Date of Award
Dr. Joe Jeffers
Dr. Marty Perry
Dr. Randall Wight
Podocytes are vital, specialized kidney cells that are post-mitotic and cannot proliferate. Nevertheless, regeneration of podocytes after low-level ablation from a presently unidentified stem cell pool has been observed. The objective of this study was to establish a mouse model for the study of this regeneration process. Two transgenic mice were developed, the first of which possessed a tomato-reporter transgene for the assessment of podocyte turnover. Adriamycin was used to induce podocyte damage in this mouse. The second transgenic mouse possessed the tomato-reporter transgene as well as transgene allowing for the diphtheria toxin inducible (iDTR) ablation of podocytes. Dosage tests were conducted to evaluate the effectiveness of these models in ablating podocytes. Both the Adrimycin and tDTR mouse models successfully induced podocyte damage, with the iDTR system being ~1500x more effective. The models exhibited podocyte damage far exceeding the threshold at which regeneration becomes impossible. Lower-level ablation is needed, and further iDTR dosage tests will be conducted to determine the optimal drug dosages.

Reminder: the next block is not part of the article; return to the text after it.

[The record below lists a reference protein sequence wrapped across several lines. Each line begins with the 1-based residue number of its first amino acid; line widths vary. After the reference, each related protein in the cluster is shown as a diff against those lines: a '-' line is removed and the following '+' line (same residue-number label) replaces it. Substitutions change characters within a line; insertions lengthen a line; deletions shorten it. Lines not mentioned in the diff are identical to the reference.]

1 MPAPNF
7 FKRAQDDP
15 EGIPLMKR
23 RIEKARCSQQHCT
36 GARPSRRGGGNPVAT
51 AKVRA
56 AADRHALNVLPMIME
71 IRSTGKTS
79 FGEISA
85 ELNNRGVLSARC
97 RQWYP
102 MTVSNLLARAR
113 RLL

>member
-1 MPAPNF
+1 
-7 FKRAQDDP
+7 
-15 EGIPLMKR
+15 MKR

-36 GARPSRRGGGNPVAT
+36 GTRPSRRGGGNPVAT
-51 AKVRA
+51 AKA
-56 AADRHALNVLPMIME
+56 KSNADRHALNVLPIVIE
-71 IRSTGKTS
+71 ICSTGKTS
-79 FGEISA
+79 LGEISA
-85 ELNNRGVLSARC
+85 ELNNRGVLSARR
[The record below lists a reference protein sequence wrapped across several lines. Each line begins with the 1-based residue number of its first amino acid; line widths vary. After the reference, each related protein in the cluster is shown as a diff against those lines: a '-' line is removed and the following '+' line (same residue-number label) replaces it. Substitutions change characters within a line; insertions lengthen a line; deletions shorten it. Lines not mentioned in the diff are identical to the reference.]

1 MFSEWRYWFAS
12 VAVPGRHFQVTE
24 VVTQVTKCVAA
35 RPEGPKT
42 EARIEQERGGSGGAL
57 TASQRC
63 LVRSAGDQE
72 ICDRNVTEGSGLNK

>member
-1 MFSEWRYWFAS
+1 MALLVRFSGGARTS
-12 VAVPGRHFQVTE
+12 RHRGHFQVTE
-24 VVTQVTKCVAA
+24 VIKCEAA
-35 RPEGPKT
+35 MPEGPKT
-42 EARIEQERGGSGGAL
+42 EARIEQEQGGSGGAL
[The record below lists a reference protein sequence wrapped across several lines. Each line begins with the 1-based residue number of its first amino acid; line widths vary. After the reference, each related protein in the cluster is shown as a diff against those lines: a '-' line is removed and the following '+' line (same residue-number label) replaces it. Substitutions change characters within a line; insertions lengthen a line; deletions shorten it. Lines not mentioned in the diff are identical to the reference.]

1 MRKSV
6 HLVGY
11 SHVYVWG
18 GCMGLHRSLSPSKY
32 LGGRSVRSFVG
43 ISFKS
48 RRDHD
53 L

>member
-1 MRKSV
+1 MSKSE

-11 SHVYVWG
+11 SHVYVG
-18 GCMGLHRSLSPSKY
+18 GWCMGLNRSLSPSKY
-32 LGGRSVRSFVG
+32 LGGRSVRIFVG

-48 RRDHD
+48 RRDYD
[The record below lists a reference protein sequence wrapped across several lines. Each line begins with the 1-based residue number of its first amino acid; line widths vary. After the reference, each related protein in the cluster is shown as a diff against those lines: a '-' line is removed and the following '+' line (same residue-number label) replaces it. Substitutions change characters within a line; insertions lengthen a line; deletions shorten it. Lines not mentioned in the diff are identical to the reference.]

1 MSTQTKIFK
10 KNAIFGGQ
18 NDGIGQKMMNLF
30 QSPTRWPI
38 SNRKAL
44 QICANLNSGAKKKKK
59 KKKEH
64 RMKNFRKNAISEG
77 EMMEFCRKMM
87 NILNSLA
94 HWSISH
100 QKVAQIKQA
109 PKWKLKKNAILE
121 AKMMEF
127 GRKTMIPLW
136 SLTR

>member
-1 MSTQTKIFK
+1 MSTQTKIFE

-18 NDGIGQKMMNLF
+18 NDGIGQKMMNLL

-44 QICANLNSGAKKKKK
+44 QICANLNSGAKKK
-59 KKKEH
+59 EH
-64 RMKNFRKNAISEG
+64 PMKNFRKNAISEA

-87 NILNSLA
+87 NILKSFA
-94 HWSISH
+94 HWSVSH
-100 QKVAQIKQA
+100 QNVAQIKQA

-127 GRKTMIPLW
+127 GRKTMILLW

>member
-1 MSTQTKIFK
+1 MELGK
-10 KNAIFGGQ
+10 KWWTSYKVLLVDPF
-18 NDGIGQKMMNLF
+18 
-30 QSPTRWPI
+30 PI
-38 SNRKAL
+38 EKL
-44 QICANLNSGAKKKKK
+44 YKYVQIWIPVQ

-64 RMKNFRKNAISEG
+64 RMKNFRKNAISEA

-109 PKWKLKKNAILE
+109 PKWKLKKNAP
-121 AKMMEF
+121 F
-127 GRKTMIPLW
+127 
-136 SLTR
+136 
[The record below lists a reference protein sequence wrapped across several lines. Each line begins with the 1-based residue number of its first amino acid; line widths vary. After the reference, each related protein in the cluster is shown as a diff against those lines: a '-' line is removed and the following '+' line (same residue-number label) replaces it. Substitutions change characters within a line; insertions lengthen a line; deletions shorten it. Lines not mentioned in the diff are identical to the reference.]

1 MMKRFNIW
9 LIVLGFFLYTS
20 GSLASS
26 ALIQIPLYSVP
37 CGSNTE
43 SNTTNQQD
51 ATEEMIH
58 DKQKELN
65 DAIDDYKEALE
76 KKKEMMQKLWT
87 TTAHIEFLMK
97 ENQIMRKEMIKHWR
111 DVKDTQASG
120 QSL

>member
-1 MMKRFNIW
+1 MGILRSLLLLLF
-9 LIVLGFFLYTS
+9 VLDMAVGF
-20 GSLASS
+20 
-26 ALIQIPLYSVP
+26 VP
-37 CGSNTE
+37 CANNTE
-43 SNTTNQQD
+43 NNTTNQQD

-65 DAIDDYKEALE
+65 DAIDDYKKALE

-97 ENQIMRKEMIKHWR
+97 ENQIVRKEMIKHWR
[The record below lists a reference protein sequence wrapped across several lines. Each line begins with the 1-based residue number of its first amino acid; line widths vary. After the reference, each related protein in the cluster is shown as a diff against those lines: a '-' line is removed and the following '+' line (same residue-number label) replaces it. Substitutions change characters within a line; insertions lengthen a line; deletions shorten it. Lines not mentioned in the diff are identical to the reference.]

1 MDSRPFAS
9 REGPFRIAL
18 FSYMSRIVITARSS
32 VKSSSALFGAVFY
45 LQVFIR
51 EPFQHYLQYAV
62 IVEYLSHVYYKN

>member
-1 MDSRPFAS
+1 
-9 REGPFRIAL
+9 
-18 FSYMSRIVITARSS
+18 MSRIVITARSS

Gomez, John A., "Establishing a Mouse Model for the Study of Podocyte Regeneration after Injury" (2012). Honors Theses. 48.